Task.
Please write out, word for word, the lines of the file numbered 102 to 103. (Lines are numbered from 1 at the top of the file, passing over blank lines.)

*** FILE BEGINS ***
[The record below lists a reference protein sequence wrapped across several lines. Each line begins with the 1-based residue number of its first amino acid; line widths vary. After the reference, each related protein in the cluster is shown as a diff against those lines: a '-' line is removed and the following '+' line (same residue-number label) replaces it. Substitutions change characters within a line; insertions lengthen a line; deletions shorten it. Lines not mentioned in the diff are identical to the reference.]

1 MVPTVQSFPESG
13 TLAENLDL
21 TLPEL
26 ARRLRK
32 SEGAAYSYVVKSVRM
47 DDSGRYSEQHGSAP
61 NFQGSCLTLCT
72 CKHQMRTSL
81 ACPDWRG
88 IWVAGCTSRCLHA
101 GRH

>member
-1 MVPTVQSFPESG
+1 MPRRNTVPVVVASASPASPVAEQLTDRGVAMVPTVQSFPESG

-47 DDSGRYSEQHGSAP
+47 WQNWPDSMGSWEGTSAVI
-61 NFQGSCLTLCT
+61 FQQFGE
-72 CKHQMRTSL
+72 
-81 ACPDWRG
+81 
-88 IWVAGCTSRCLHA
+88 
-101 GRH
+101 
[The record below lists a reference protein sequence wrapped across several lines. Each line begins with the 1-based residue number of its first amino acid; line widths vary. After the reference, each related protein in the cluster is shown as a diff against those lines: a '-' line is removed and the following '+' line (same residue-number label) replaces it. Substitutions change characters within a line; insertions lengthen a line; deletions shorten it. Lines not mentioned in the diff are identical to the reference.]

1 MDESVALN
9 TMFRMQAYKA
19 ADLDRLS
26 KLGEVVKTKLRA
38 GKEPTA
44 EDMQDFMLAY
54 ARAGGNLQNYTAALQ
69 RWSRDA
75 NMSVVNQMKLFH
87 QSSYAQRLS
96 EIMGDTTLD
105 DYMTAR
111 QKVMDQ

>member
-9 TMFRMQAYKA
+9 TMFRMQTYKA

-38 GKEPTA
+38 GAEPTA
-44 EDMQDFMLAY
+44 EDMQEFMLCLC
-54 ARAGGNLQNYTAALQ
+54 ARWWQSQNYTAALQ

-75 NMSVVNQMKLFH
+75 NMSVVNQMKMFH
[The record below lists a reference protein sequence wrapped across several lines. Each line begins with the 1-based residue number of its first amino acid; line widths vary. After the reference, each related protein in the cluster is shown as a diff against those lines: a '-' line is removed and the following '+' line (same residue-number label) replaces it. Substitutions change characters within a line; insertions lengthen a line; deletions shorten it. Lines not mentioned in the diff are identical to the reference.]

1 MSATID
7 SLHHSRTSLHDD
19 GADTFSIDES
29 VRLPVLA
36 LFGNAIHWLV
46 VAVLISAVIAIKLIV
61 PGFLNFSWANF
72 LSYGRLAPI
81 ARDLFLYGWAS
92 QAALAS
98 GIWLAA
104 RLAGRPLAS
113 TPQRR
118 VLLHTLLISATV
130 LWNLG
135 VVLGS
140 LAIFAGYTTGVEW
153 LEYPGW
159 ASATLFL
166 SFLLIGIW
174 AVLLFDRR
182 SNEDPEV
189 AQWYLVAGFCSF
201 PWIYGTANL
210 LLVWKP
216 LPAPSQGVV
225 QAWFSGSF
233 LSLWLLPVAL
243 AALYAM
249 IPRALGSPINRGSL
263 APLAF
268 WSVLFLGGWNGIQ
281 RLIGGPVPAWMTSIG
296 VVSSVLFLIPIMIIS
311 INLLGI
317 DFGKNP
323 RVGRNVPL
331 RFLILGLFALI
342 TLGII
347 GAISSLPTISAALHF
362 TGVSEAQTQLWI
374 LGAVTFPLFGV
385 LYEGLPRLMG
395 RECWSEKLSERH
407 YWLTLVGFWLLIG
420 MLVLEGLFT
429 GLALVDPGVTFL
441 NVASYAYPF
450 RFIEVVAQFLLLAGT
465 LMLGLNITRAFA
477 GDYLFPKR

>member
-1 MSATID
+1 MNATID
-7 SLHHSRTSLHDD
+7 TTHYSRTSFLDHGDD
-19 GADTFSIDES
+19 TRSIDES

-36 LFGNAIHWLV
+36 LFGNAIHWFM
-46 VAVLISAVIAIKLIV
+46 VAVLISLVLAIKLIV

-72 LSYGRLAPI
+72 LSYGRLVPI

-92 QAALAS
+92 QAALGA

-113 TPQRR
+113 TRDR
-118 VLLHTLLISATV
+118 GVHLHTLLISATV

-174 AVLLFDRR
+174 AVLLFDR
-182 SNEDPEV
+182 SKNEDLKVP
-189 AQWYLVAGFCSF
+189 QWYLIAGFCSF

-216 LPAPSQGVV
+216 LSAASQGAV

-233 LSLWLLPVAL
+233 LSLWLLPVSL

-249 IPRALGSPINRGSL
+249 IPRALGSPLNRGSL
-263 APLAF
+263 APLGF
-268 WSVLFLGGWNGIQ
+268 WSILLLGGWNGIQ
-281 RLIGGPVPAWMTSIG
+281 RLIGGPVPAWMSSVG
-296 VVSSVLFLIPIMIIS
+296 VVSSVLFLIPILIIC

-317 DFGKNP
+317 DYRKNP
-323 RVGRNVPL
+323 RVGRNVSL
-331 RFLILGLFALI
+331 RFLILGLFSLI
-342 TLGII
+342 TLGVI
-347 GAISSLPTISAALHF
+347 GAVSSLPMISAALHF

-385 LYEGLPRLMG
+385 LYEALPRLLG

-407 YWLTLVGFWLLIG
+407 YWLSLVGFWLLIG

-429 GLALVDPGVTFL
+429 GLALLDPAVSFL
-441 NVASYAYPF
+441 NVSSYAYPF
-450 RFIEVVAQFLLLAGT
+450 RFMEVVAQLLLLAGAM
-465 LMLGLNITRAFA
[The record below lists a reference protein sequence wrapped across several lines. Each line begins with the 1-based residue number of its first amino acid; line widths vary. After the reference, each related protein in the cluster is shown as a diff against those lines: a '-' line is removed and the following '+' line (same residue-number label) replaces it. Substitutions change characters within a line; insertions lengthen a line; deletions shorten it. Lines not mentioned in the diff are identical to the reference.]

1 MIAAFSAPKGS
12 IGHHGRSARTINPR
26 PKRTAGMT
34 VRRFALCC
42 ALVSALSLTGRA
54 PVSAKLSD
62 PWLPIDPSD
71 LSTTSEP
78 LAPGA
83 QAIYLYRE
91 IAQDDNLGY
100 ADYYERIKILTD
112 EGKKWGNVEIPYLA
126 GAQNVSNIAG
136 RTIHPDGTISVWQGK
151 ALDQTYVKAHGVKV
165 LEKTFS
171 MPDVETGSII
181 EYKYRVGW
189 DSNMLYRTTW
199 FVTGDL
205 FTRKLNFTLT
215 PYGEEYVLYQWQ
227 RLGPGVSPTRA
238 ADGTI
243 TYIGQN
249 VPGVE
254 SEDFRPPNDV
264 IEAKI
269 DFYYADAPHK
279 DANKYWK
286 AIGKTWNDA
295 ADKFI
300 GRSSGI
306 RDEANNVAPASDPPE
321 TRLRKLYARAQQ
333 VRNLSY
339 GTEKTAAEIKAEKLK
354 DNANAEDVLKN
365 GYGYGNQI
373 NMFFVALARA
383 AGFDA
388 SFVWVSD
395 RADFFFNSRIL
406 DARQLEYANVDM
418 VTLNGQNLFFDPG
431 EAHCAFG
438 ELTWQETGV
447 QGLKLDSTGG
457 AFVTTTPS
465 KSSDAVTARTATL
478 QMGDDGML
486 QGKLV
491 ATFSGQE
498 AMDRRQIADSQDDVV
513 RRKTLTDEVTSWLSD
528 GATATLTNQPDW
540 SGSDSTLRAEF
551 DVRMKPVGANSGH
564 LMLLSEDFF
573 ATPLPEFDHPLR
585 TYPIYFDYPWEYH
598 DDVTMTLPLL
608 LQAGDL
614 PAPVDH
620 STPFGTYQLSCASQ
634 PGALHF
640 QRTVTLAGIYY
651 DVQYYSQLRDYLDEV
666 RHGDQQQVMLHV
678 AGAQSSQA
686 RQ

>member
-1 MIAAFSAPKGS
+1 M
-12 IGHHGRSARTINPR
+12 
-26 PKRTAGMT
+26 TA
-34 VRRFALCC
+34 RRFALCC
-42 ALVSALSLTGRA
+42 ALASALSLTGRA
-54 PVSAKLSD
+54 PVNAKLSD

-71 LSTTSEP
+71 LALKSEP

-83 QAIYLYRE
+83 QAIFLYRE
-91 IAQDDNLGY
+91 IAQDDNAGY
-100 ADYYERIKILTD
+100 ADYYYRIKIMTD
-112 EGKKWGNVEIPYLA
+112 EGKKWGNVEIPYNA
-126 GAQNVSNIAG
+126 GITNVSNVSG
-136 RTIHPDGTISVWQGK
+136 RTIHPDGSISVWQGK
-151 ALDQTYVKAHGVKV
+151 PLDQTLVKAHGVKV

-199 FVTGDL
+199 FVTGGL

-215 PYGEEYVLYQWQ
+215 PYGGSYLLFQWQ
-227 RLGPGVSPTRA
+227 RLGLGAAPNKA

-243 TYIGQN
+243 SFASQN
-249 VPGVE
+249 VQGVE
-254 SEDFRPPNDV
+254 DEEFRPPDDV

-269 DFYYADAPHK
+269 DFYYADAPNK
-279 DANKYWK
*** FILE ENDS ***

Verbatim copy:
450 RFIEVVAQFLLLAGT
465 LMLGLNITRAFA